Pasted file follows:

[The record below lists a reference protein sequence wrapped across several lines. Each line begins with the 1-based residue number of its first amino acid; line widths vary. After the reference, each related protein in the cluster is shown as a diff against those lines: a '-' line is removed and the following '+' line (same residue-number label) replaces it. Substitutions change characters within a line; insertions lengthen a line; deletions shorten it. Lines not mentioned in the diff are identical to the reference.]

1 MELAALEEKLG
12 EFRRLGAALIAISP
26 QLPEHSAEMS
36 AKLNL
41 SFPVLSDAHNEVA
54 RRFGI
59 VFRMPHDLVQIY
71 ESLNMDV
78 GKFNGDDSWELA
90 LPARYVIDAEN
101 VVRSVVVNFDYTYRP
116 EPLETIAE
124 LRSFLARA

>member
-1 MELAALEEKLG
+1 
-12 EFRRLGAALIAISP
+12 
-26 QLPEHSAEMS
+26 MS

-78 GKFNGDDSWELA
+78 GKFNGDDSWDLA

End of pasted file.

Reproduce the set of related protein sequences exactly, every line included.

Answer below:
[The record below lists a reference protein sequence wrapped across several lines. Each line begins with the 1-based residue number of its first amino acid; line widths vary. After the reference, each related protein in the cluster is shown as a diff against those lines: a '-' line is removed and the following '+' line (same residue-number label) replaces it. Substitutions change characters within a line; insertions lengthen a line; deletions shorten it. Lines not mentioned in the diff are identical to the reference.]

1 MELAALEEKLG
12 EFRRLGAALIAISP
26 QLPEHSAEMS
36 AKLNL
41 SFPVLSDAHNEVA
54 RRFGI
59 VFRMPHDLVQIY
71 ESLNMDV
78 GKFNGDDSWELA
90 LPARYVIDAEN
101 VVRSVVVNFDYTYRP
116 EPLETIAE
124 LRSFLARA

>member
-1 MELAALEEKLG
+1 
-12 EFRRLGAALIAISP
+12 
-26 QLPEHSAEMS
+26 MS

-78 GKFNGDDSWELA
+78 GKFNGDDSWDLA